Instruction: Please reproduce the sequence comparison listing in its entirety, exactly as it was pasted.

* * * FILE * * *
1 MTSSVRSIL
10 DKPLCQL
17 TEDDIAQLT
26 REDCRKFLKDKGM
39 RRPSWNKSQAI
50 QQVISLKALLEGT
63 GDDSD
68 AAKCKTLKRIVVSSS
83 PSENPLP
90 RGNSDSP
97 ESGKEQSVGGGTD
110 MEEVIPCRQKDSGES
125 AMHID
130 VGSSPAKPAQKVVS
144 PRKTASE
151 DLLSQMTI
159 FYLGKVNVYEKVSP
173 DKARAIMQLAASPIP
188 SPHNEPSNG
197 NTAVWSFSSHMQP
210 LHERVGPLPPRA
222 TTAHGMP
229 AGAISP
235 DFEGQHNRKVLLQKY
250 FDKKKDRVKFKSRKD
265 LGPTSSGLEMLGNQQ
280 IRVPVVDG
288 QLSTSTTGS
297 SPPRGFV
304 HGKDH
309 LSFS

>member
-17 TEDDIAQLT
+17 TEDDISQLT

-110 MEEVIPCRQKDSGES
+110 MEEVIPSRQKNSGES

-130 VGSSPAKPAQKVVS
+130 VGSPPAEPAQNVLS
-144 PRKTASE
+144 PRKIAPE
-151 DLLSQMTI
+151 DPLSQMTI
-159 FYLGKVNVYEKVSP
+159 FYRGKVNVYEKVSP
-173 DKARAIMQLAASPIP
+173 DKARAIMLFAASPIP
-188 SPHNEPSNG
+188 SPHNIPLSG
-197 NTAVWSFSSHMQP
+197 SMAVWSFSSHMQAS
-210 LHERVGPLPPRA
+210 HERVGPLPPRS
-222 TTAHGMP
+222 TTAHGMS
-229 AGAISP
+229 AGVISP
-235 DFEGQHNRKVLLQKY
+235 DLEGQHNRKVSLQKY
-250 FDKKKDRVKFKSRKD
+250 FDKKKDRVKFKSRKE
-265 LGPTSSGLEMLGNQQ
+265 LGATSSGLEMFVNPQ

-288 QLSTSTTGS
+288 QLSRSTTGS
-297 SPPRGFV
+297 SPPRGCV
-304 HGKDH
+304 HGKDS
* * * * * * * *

1 MTSSVRSIL
10 DKPLCQL
17 TEDDIAQLT
26 REDCRKFLKDKGM
39 RRPSWNKSQAI
50 QQVISLKALLEGT
63 GDDSD
68 AAKCKTLKRIVVSSS
83 PSENPLP
90 RGNSDSP
97 ESGKEQSVGGGTD
110 MEEVIPCRQKDSGES
125 AMHID
130 VGSSPAKPAQKVVS
144 PRKTASE
151 DLLSQMTI
159 FYLGKVNVYEKVSP
173 DKARAIMQLAASPIP
188 SPHNEPSNG
197 NTAVWSFSSHMQP
210 LHERVGPLPPRA
222 TTAHGMP
229 AGAISP
235 DFEGQHNRKVLLQKY
250 FDKKKDRVKFKSRKD
265 LGPTSSGLEMLGNQQ
280 IRVPVVDG
288 QLSTSTTGS
297 SPPRGFV
304 HGKDH
309 LSFS

>member
-17 TEDDIAQLT
+17 TEDDISQLT

-110 MEEVIPCRQKDSGES
+110 MEEVIPSRQKNSGES

-130 VGSSPAKPAQKVVS
+130 VGSPPAEPAQNVLS
-144 PRKTASE
+144 PRKIAPE
-151 DLLSQMTI
+151 DPLSQMTI
-159 FYLGKVNVYEKVSP
+159 FYRGKVNVYEKVSP
-173 DKARAIMQLAASPIP
+173 DKARAIMLFAASPIP
-188 SPHNEPSNG
+188 SPHNIPLSG
-197 NTAVWSFSSHMQP
+197 SMAVWSFSSHMQAS
-210 LHERVGPLPPRA
+210 HERVGPLPPRS
-222 TTAHGMP
+222 TTAHGMS
-229 AGAISP
+229 AGVISP
-235 DFEGQHNRKVLLQKY
+235 DLEGQHNRKVSLQKY
-250 FDKKKDRVKFKSRKD
+250 FDKKKDRVKFKSRKE
-265 LGPTSSGLEMLGNQQ
+265 LGATSSGLEMFVNPQ

-288 QLSTSTTGS
+288 QLSRSTTGS
-297 SPPRGFV
+297 SPPRGCV
-304 HGKDH
+304 HGKDS